• Strong dislike for writing and problems with grammar
  • Omitting words or leaving some words unfinished in a sentence.

What are the Side Effects of Learning Disabilities?

Learning disabilities affect the way a person interprets information and how they communicate. This means they can have difficulty

  • Understanding new or complex information – because the brain can’t quite interpret the information the eyes see, learning new things can be difficult.
  • Acquiring new skills
  • Surviving independently – depending on the severity of the learning disability, affected individuals may not cope on their own. People with severe disabilities have to be taken care of for life
  • People with learning disabilities are usually more emotionally volatile. They may suffer from
  • Inferiority complex – the inability to catch up with your peers and do what they do easily often results in a lack of self-esteem in people with learning disabilities.
  • Depression and melancholy – is another psychological side effect of living with learning disabilities. Affected individuals are prone to acting out and fits of depression.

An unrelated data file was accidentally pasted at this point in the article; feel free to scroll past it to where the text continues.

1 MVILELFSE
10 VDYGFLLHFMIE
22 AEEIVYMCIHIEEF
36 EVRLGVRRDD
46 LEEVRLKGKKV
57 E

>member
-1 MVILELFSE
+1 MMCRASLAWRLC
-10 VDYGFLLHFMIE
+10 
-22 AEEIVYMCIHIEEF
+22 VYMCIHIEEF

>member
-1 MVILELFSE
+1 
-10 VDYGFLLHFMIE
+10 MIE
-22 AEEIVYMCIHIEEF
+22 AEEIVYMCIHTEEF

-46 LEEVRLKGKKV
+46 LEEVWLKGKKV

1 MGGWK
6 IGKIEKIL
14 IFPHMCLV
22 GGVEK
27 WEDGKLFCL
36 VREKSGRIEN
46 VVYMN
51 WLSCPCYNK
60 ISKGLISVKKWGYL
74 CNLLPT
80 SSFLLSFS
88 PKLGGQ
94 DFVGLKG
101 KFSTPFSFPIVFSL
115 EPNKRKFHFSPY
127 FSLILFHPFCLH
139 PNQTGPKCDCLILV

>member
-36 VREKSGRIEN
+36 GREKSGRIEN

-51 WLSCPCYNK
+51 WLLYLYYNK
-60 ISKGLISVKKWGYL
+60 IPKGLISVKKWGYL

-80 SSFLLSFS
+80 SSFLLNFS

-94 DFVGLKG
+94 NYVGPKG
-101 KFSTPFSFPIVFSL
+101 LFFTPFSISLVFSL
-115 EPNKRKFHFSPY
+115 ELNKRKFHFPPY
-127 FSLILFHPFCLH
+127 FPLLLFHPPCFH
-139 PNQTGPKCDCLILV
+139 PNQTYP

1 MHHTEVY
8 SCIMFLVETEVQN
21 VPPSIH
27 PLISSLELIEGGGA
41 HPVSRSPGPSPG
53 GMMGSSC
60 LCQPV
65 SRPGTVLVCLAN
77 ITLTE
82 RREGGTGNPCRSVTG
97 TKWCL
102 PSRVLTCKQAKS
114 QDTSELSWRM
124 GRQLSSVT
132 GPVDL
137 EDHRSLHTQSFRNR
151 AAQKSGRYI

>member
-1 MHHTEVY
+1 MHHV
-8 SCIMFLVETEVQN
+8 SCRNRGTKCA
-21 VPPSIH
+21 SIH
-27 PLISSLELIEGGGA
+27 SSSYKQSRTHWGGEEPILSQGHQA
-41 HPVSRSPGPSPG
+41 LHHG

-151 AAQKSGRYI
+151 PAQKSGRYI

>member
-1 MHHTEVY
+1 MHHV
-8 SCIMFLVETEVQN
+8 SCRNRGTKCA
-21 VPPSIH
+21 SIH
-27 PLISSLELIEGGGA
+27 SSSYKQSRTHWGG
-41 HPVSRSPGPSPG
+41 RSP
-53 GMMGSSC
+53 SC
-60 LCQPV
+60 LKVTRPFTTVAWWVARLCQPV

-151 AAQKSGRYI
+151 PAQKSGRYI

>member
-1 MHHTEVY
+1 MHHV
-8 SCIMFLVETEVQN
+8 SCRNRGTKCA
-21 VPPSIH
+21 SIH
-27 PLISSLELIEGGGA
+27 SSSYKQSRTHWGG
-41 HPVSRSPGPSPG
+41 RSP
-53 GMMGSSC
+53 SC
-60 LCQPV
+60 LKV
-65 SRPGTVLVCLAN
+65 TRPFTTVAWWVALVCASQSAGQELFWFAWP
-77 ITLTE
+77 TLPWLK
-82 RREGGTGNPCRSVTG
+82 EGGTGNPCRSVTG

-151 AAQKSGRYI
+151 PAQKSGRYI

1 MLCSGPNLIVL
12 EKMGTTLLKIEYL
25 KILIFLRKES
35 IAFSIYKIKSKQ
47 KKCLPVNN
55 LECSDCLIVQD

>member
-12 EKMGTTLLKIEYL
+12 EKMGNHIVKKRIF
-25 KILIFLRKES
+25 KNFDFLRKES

How Can I Manage a Child with Learning Disability?

Once you notice any of these brow-raising signs of learning disabilities in your child, it is important to see a doctor. The doctor will correctly diagnose the learning disability your child has and counsel you on how to manage it.

Once you know the exact disability, you must find out more about it.  Having more information on the learning disorder will help you understand it.

It would help if you worked with your child’s teachers and doctors. Together, you can come up with ways to support the child while still pushing to achieve set goals.

 Keep open communication with your child. This way, you can reassure them when they are depressed.


There are so many learning disabilities, each with its symptoms. These disabilities do not mean that your child is not intelligent. Learning disabilities can have negative side effects on a person psychologically. You can manage these side effects with the tips provided in this article.

Written exclusively for our company by Sherise